Sometimes I tummy-surfed along with the huge waves and I could feel the strong turbulence at my back where the wave is breaking (I swam in the middle of the breaking waves). If I were to swam with my head in the spinning turbulence, I would get knocked onto the seabed again. There were a few times when the wall of water surged up high to the point of breaking right in front of me. It's like watching some National Geographic "natural disasters TV program". The wall came smashing down and it was higher than me by a metre or so. I felt like it was gobbling me, eating up me with its big large "mouth". Then it did.

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Weird pool rules: NO BOMBING.

In the evening we joined our resort's party and had dinner with many of the people that stayed here. There was a Chinese family from Melbourne that originally lived in Hong Kong. The son of the family who is 20 years old this year moved to Australia at an age of 4 years old. The daughter moved here since 3 years old. Her name is Emily. I tell ya, she is really pretty. She's so sweet, lovely, beautiful, charming, and and, er, je ne sais quoi, je ne sais quoi! Oh how lovely she is. Hahaha. Oh ya, Australians can drive at an age of 16! She actually drove during the journey from Melbourne to Gold Coast. Cool.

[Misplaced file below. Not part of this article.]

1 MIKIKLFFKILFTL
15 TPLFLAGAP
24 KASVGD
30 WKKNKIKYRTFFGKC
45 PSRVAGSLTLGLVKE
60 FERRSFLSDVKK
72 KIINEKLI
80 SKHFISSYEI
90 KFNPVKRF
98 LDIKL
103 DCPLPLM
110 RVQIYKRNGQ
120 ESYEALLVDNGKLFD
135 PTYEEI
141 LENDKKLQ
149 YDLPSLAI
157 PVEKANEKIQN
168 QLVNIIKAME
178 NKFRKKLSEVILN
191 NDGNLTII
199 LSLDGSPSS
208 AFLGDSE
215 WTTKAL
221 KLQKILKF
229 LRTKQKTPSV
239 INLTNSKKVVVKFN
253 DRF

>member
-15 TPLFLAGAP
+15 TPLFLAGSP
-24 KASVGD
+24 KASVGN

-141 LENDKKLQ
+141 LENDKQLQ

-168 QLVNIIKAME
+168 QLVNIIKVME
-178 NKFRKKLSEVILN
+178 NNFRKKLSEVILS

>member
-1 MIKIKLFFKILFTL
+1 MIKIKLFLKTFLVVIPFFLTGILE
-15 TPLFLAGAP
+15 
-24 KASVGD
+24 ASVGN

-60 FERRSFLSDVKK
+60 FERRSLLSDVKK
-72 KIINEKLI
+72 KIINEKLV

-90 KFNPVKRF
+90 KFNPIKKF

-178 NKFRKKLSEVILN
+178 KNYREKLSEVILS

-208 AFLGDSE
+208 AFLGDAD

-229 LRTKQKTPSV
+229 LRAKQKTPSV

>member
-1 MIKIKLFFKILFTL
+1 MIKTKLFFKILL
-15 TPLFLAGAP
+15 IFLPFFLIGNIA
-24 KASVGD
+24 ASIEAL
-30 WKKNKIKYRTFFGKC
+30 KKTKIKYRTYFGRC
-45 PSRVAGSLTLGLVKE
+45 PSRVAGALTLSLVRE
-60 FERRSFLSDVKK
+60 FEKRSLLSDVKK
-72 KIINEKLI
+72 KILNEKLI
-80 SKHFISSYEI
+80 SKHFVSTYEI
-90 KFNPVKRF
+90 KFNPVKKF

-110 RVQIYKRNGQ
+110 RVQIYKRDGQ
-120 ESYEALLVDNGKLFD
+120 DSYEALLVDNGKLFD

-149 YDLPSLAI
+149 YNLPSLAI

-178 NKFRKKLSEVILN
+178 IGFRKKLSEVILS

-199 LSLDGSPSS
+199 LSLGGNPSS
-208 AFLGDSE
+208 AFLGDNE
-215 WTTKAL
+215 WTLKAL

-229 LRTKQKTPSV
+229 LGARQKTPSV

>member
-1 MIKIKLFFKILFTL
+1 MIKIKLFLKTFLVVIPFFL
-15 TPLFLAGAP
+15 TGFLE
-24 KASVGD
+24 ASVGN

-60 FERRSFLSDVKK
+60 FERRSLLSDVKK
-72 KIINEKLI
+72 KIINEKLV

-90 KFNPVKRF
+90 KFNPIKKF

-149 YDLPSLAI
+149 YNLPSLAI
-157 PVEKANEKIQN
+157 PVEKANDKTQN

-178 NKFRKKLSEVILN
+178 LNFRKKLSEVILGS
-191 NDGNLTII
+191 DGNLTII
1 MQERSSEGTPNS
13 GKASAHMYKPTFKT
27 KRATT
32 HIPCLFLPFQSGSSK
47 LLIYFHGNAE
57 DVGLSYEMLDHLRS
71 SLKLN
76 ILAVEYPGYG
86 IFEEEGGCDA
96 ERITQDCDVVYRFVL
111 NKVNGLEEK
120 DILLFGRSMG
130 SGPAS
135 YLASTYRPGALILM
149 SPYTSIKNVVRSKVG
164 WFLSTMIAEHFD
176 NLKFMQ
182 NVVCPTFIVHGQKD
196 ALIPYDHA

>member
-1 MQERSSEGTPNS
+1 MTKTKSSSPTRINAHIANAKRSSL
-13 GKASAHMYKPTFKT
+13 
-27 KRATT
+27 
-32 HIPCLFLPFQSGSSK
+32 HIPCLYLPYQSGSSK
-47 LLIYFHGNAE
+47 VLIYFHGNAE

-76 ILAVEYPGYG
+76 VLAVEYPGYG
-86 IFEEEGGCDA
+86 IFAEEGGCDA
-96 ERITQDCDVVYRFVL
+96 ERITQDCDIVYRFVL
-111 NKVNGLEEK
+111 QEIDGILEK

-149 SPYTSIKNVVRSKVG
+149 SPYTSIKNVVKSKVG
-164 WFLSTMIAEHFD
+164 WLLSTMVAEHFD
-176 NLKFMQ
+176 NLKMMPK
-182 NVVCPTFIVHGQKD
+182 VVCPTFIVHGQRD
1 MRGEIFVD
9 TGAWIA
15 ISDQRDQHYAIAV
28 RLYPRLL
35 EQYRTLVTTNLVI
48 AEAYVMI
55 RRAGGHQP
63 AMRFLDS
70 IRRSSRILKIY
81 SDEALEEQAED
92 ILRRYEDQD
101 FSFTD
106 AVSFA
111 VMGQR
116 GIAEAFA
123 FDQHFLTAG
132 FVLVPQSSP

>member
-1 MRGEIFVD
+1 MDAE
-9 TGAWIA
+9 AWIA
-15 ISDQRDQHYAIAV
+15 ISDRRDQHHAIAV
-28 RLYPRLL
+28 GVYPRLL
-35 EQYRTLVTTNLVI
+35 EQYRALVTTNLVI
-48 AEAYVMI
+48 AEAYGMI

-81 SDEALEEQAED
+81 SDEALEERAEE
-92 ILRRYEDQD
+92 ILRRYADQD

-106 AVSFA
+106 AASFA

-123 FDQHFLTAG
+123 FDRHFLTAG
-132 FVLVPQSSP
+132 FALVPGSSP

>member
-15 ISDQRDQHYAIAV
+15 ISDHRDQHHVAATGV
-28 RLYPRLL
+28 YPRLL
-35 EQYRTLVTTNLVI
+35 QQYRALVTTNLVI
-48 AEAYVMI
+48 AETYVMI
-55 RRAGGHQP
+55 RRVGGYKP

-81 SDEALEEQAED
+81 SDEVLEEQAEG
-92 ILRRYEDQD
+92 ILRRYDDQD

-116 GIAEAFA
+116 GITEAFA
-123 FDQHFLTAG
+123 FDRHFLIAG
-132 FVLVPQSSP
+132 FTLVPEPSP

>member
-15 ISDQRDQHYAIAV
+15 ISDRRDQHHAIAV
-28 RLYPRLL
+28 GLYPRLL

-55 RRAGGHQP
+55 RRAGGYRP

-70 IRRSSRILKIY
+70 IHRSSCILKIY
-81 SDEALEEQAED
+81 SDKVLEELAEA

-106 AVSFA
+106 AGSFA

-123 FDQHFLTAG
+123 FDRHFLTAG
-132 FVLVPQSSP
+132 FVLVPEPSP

At night I bought two books: The Machiavelli Covenant by Allan Folsom (author of The Day After Tomorrow) and Blizzard (based on a TV series, BBC Books) by Jasper Rees. The two books are really cheap- their total price is not even 50 MYR. I'm now reading Blizzard (but you know, when travelling, you weren't left with much time for your books).

Just when we got out of the shopping mall, there was this person performing publicly to earn money. He rode a very high single wheeled cycle and played with 3 knives while riding the cycle. It's quite impressive. Then we met another person performing indigenous music with a special instrument. he dressed up like an aborigine and the instrument is special: it's just a wooden tube. Just a wooden tube, nothing more. The tube has a diameter of 7 to 8 cm and a length of 1.2 to 1.4 meter. The sound is deep and resonant, I could even heard it from far away.

Okay here's for today. It had been great.


  1. I hope you enjoy Blizzard. I didn't realise it was on sale in Australia...


  2. Hello!

    Yeah I really enjoy the book, it's interesting. I'm already halfway through it.